Get out of your own way

I started writing on this site in undergrad, after years of online blogging across Xanga, Blogspot, Blogger, Tumblr, and finally deciding that I should invest in my own domain and make a home for all my musings on various intellectual pursuits, commentary on society’s relationship to technology, and my ongoing exploration of personal and professional identity. Occasionally when I sit to write, I’ll scroll through the scores of drafts I have from the last eight years of writing here. Some, more akin to journal entries than any objective writing, make me cringe. Others become helpful fodder for encouraging me to revisit a topic that I see with new perspectives.

Here is a quote from an old draft on vices from 2013: “What I know is that I am a people pleaser by nature, and that…has proven to be both a blessing and a vice. [It’s] inspired me to develop empathy and compassion…[but it can also drive me to fulfill a] sycophantic need to please others [at the expense] of my own happiness.” This got me thinking about how my relationship to others have evolved since then. More importantly, it highlighted how much I’ve evolved over the years.

One belief that radically helped me gain greater confidence personally and professionally was to internalize that no one is paying attention to me as much as I think. I was the type that would ruminate for hours after feeling like I interjected at the wrong time in a conversation or wished I had said something smarter, more clever, more memorable. Those scenes would loop over and over in my head, and the reality was that barely anyone would have noticed nor have perceived it as big of an issue as I did in my mind. Instead, I could and should have taken that self-imposed stress and channeled it toward a more productive activity.

As I grow in my personal and professional life, I will occasionally fall into the trap of (over) worrying about what others think of me. I want those I respect to think well of me, which isn’t an inherently bad desire. However, being able to balance it with stronger judgement on when to pursue my own independent beliefs, goals, ambitions is gratifying. It’s how I decided to no longer pursue playing the violin, despite having spent a decade of my life competing and dedicated to it, in the hopes of devoting that time to other academic interests. It also helped when I decided to leave New York, the city of my dreams and the place I still consider home, for San Francisco, despite many question marks from well intended friends and family members. I recall being worried that I would let people down because I wouldn’t be able to see them as often or just be there for them. It felt selfish at the time to pursue decisions that fulfilled what I wanted and no one else’s. But of course, in doing right by me, I also did right by those I care about and respect.

So if I could go back and reiterate something to my younger, people pleasing self, I’d remind her this: “Get out of your own way, and stop worrying about what others may or may not think. Frankly, no one is paying attention to you as much as you think. Embrace that freedom, and use the knowledge to pursue what you want and not what you believe others want of you. Your life will be richer for it.” I still remain a work-in-progress when it comes to getting out of my own way, but skimming an old draft written by past me was a sweet way to reflect and quietly celebrate my progress.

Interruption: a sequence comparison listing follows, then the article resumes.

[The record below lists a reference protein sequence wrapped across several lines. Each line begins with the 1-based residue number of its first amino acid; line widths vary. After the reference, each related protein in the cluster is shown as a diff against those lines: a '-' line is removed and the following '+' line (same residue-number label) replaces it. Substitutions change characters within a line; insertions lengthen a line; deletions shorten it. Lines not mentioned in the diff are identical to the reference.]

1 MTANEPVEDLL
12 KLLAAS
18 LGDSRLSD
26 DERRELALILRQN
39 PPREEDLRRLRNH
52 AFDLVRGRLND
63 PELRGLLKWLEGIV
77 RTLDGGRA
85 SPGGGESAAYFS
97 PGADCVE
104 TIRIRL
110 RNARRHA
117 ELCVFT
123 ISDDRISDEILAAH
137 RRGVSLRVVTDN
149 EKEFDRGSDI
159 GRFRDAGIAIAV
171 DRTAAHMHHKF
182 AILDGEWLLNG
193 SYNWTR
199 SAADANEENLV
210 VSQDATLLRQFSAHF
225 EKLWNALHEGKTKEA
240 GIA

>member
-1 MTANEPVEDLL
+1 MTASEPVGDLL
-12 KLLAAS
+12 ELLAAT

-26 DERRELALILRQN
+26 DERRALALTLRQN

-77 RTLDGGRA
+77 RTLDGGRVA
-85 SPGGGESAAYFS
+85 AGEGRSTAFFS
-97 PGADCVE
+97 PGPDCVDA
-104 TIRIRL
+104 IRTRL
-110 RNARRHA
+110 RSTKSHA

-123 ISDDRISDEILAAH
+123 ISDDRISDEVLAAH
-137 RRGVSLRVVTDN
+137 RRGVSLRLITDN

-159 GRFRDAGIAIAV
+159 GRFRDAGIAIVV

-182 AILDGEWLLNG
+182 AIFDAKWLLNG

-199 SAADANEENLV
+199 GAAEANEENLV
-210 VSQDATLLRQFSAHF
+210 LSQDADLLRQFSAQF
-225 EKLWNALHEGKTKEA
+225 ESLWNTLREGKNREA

The Pursuit of Pretty

I attend a university where a vast majority of the student population is unnervingly attractive. Despite a respectable sense of self-worth, my inner self-critic can’t help but face insecurity when surrounded by beautiful, put-together men and women. Society’s standard of physical perfection seems to rise year after year, but it’s even harder to maintain satisfaction with your reflection when real, tangible people around you seem to fulfill all the physical attributes society deems ideal.

For women in particular, the pursuit of pretty can be an endless addiction. From an early age, we are reminded of the importance of being presentable and looking attractive. This idea is reinforced by the the bombardment of countless images showing stunning, long-limbed models in various states of airbrushed perfection. Everyone’s New Year resolution usually involves one intention that deals with carbs (or lack thereof). Ads detailing the many ways a revolutionary serum can reduce fine lines or reverse aging convey the implicit societal view that pretty belongs to the youthful. With all that scrutiny on our exteriors, it’s no wonder that more and more people suffer from eating disorders with each year.

Don’t get me wrong. I am a consumer of fashion and beauty, and I love dressing up and looking pretty. However, I also recognize that our looks fade with time and that basing our self-worth on our appearances can lead us down a dangerous path. It’s an ongoing struggle to look into a mirror without criticizing or wanting to change some part of me, but taking the brave step to invest in inner beauty produces the greatest return that no make-up can provide.

Feeding our inner beauty results in an inner radiance that spills over to enhance our outer beauty. Whether that means we partake in a new dance class, engage in healthier eating habits, or read an interesting novel, these actions make us more beautiful. They build confidence which fosters a newfound self-worth that can’t be faked like being pretty can. Pretty isn’t sustainable, and endeavoring to be pretty will only provide finite gratification. So in lieu of looking at our reflections and figuring out ways to look prettier, let’s focus on what makes us beautiful. Let’s identify the things that bring us joy, the experiences that fulfill us, and make choices to feed our inner beauty.